The only GF effect viable for detection of CνB is the method proposed by Stodolsky that uses an energy split of the two spin states of non-relativistic electrons in the target immersed in CνB for which polarized electrons in the target are needed . However, this energy split is proportional to nν − nν [10, 16]. Following Duda et al. here only their result in an optimistic case of a very large asymmetry favouring ν with nν − nν ≈ nν is presented. Note that for overdensity of 20 (mν = 0.6 eV) and of 1.4 (mν = 0.15 eV) as estimated by Ringwald et al., nν − nν = 0.95nν and 0.28nν, respectively. In this approximation the authors find the energy splits for relativistic (R)/non-relativistic (NR), clustering (C)/non-clustering (NC) and Dirac (D)/Majorana (M) neutrinos: , where |βEarth| = < |βν| > is the velocity of the Earth relative to CνB normalized to the speed of light in vacuum c, and gA is 1/2 for νe and −1/2 for νμ, τ. According to Ringwald et al. < βν > = 1.4 × 10−3 and 2.2 × 10−3 for overdensity of 20 and 1.4, respectively. For non-clustered (NC) non-relativistic neutrinos (NR), , and for clustered (C) neutrino non-relativistic (NR) neutrinos and (ΔE)MC, NR ≃ 0. In the case of Dirac relativistic neutrinos the difference in energy ΔE between the two helicity states of an electron in the direction of CνB induces a torque of magnitude ΔE/π. For a target of mass number A, mass M, and linear dimension R with its moment of inertia I = MR2 /γ (γ is a geometric factor), the acceleration due to CνB is a = 10−27f(γ/10)(100/A)(1 cm/R)(βEarth/10−3) cm/s2 where f is neutrino overdensity nν / < nν > . The current measurable acceleration using Cavendish type torsion balance mechanism is ~ 10−13 cm/s2 . With possible improvements with the current technology a sensitivity down to 10−23 cm/s2 may be achieved [11, 18, 19]. With an optimistic neutrino overdensity of 10, γ = 10, A = 100, and R = 1 cm, the expected acceleration is 10−26 cm/s2 to be compared with the most optimistic sensitivity to the smallest detectable acceleration of 10−23 cm/s2. Even in this optimistic situation, the target mass and size would need to be increased by a factor of 1000.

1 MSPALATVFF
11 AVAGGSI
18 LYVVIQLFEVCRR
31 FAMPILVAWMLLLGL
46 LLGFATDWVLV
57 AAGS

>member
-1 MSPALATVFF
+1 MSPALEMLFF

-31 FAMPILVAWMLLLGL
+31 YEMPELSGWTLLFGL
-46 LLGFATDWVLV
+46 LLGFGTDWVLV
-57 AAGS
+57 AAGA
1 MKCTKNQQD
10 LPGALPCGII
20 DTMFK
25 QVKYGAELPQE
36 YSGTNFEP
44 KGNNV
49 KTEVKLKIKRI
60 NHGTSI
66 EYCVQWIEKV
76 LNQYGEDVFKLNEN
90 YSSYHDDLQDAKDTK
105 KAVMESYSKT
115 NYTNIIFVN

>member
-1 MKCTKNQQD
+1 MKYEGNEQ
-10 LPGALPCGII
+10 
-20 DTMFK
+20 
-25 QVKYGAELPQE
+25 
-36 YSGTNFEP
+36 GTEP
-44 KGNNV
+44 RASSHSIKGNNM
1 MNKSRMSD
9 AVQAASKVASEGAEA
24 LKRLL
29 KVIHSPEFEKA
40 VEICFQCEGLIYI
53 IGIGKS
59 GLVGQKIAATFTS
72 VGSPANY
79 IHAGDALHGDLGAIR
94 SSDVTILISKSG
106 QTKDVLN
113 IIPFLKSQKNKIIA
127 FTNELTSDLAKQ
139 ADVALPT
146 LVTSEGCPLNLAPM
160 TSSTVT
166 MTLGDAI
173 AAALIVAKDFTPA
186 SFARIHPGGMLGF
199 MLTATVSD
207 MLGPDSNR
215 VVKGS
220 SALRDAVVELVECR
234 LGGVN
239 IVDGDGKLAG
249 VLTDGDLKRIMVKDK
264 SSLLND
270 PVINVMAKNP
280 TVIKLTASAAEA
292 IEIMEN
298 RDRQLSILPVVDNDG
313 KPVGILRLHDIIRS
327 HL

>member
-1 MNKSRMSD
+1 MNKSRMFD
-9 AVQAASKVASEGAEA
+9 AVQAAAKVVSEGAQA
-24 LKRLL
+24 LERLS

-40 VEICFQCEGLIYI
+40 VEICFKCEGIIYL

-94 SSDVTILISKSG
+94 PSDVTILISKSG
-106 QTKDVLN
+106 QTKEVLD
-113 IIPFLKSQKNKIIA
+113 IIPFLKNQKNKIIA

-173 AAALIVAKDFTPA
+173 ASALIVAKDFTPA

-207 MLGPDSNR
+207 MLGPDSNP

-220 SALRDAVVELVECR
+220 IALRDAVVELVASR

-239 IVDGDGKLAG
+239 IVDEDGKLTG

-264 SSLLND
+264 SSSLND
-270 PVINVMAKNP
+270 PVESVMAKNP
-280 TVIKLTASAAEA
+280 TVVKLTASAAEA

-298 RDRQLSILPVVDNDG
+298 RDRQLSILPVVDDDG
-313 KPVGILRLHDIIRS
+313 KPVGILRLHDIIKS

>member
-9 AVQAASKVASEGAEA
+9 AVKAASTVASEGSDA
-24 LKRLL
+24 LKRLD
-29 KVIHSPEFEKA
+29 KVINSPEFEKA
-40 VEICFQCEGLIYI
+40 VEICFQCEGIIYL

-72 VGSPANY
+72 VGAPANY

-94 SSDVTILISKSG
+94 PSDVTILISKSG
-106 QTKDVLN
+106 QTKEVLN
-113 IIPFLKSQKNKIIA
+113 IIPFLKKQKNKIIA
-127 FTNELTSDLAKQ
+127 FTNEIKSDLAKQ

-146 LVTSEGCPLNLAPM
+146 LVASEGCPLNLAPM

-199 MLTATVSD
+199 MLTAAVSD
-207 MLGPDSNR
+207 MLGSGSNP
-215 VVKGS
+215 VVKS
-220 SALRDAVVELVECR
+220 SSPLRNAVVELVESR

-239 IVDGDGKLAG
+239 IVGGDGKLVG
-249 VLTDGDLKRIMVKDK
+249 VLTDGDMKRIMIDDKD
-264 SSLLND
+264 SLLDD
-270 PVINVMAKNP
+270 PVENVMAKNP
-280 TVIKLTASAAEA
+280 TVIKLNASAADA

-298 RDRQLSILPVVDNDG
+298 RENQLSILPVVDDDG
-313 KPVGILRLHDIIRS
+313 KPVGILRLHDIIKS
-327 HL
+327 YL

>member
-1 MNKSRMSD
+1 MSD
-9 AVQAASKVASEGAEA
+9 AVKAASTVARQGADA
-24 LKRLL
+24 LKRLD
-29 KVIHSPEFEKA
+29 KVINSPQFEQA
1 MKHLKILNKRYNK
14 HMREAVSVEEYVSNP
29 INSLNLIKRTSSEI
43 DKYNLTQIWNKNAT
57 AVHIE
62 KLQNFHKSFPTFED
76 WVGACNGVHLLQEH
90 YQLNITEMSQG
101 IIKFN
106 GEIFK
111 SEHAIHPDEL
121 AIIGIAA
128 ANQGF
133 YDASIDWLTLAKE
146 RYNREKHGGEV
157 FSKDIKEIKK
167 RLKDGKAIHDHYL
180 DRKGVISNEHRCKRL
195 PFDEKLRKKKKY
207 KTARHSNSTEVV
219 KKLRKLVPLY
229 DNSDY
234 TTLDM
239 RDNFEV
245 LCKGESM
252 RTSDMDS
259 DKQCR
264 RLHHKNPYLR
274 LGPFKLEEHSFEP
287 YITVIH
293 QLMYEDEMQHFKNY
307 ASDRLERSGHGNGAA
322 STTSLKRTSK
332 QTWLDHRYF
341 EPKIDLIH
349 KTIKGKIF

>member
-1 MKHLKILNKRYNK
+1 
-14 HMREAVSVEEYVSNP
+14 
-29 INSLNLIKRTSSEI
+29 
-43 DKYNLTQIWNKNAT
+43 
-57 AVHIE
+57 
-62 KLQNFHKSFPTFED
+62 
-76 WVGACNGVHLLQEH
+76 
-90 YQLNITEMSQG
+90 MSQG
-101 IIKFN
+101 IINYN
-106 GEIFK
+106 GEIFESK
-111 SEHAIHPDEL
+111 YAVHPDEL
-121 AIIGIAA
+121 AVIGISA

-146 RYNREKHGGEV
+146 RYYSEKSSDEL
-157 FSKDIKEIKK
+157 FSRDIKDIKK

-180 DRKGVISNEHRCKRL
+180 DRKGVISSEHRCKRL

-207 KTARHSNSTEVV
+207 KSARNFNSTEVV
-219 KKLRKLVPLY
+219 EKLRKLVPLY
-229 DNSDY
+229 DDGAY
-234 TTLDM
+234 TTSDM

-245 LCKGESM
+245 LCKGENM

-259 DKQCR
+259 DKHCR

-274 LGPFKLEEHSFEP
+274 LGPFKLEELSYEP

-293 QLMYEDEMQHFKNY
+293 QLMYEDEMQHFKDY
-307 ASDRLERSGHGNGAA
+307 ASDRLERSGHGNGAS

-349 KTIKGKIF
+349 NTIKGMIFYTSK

3.1.2. Order G2F effect